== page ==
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Should the Leafs really trade Nikita Zaitsev?

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The first rule of asset management is don’t sell low.

Toronto Maple Leafs v Boston Bruins - Game Seven Photo by Maddie Meyer/Getty Images

With the news that Nikita Zaitsev asked the Leafs to trade him and that the Maple Leafs informed the league they’re open to making a deal, the question becomes, should they do that?

Hell yes!

You say that now, and many Leafs fans have, but the question is not “Do you like Zaitsev” or “Are there better defencemen” it’s “Should the Leafs, now at this time, make this deal?”

The obvious answer is if he isn’t happy on the team for whatever reason, then it’s best to part ways, but that ignores the cost of moving a player on a difficult contract when his value is low. That’s when fans want to see a trade, and the ones they hate are the trades where a player just ripening into his peak is moved out, but you get a lot more in return for the perfect, juicy and ripe peach than you do for the “naturally imperfect” one.

Your emotions are not supposed to get in the way of asset value considerations, or so say the people who’ve watched Moneyball too many times. But Kyle Dubas is the kind of GM who is unlikely to tell a player to suck it up and play. Or so he seems.

While I think Bourne makes a valid point, Zaitsev isn’t a free agent, he’s a player who already has too much term, and a bit too much in AAV, and that’s a hard trade to make.

Here’s the problem, as I see it. Say you trade Zaitsev for a second round pick. Then what happens?

The team gets better! Addition by subtaction!

Nice theory.

That’s one fact. Here’s another:

HockeyViz

This shows total ice time last season. So cross out Jake Gardiner, and then Ron Hainsey and then Zaitsev, and remember that Travis Dermott is injured with a return time that might mean he doesn’t miss any time, and might not.

But wait, there’s more:

HockeyViz

This shows that, after Gardiner, who is gone, Zaitsev was used the most when the Leafs were holding a thin lead of one or two goals. And then there’s this:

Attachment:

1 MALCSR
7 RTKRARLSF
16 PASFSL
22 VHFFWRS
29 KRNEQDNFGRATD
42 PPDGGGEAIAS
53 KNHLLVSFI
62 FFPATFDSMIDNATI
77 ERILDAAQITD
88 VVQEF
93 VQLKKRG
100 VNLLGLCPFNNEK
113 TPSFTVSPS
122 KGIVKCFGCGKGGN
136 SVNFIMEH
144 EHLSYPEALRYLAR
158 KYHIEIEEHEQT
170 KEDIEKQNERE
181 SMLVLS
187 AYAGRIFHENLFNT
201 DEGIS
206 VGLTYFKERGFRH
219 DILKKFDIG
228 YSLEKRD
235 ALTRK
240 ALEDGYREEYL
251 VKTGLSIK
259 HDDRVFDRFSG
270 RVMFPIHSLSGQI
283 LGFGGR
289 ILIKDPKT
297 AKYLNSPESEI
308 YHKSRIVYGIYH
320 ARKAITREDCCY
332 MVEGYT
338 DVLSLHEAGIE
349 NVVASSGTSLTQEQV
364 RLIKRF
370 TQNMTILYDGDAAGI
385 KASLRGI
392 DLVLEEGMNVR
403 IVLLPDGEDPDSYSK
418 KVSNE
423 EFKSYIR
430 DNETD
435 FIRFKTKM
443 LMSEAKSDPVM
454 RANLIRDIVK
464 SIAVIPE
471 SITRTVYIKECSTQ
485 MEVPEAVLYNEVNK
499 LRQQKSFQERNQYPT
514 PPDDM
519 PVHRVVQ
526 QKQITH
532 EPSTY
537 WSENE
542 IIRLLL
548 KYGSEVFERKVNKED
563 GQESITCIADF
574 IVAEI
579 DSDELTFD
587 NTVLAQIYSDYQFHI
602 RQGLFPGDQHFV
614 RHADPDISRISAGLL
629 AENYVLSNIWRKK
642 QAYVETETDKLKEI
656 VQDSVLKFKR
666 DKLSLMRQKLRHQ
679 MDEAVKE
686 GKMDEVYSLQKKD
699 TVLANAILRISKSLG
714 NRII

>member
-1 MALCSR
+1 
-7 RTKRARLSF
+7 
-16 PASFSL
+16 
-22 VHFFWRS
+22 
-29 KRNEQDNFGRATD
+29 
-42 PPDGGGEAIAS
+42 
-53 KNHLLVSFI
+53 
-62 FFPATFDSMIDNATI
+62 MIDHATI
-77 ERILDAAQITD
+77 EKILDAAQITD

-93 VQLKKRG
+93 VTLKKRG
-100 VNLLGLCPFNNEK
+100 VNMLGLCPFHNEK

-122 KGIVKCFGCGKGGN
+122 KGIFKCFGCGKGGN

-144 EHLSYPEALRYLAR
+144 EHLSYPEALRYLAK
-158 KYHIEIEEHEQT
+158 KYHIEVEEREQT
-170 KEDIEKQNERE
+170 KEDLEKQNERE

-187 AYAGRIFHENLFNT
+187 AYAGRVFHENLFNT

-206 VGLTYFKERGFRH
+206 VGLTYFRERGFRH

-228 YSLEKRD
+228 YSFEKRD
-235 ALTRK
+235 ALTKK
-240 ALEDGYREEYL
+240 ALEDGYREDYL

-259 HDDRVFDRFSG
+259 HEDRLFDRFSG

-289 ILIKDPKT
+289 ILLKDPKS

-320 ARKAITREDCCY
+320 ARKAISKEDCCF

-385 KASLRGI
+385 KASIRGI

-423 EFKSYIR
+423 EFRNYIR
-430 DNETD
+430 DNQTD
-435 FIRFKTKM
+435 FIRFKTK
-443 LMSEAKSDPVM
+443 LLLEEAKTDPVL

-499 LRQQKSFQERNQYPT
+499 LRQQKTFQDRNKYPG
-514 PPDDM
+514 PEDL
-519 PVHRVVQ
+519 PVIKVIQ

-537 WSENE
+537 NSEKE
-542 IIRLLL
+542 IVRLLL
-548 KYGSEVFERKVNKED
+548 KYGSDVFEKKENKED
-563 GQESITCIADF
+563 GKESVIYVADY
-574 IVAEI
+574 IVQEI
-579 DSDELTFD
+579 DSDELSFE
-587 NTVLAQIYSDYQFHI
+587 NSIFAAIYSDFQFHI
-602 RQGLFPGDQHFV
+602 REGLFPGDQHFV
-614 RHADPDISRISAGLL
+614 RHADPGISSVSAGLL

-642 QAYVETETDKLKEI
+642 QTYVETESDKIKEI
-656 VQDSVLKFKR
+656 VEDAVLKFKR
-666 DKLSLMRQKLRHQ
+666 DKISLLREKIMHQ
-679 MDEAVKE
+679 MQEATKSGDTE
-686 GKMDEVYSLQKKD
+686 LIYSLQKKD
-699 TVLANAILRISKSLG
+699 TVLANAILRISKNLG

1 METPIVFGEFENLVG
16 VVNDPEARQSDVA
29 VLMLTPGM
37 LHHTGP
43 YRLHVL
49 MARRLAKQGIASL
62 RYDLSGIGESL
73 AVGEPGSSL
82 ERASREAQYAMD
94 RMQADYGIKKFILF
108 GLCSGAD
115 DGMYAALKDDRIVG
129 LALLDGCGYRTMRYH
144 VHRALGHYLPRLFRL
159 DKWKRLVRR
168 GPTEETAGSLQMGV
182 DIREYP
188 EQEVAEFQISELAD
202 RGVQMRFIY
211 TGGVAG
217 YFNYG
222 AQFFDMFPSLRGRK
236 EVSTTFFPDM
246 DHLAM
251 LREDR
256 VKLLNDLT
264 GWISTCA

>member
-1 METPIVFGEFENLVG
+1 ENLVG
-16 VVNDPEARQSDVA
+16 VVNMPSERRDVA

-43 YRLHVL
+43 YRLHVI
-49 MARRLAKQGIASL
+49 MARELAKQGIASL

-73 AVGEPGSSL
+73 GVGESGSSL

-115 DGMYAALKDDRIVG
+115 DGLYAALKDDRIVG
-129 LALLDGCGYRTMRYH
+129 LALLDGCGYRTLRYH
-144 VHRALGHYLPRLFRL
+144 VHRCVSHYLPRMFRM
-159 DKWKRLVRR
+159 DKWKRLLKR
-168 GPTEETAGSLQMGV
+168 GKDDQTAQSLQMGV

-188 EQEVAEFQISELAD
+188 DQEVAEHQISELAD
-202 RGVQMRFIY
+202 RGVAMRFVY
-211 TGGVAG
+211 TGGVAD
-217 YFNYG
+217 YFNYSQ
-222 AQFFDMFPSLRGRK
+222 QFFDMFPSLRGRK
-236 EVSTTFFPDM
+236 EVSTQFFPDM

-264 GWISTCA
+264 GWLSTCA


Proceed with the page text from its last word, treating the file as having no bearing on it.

Penalty Kill Ice Time Maple Leafs 2018-2019 Regular Season

Player GP TOI TOI/GP
Player GP TOI TOI/GP
Nikita Zaitsev 81 230.62 2.85
Ron Hainsey 81 229.75 2.84
Jake Muzzin 30 43.88 1.46
Martin Marincin 24 34.35 1.43
Morgan Rielly 82 88.17 1.08
Travis Dermott 64 67.28 1.05
Jake Gardiner 62 7.03 0.11
Igor Ozhiganov 53 3.17 0.06
Calle Rosen 4 0.10 0.03

Now, I know no one cares about the PK until the Bruins score a power play goal in the playoffs, and I’ve seen many people handwave the whole issue away, but there’s no one on the Leafs who has experience at PK and can take those minutes beyond Morgan Rielly. So if the post-Zaitsev plan is to play Rielly and Jake Muzzin 30 minutes a night as the sole penalty kill and power play defenders with no one else filling in, that sounds like a dumb idea.

PK guys are easy to find.

Okay, sure. We’ll re-sign Ron Hainsey and half fix this PK problem. And we’ll rush Travis Dermott into a role he hasn’t yet shown he can fill. What can go wrong?

Hainsey is your de facto number one right-side defender now, not just the nominal one like he was last season. Justin Holl or Calle Rosen are in the top four pending Dermott’s return, and Dermott has been rehabbing a shoulder, not getting better at defensive execution.

Are you still glad the Leafs traded the guy no one likes?

Play the kidz!!

Nope. The answer here is not to put a couple of guys who are under 21 on the Leafs defence corps when they belong on the top pair on the Marlies. The only plausible in-house option to even fill up the third pair is Andreas Borgman, and that’s fiddling around with the unimportant little hole in the ceiling over there while the rain pours in the giant one over here you just made bigger.

Sign a UFA!

Other than Hainsey, you mean? It’s possible they’ll have to. The trouble with that is that UFAs make too much money — more than they’re worth — and part of the benefit of trading Zaitsev is to not have anyone paid more than they’re worth, right?

Evolving Hockey has the following UFA contract AAV predictions for defenders: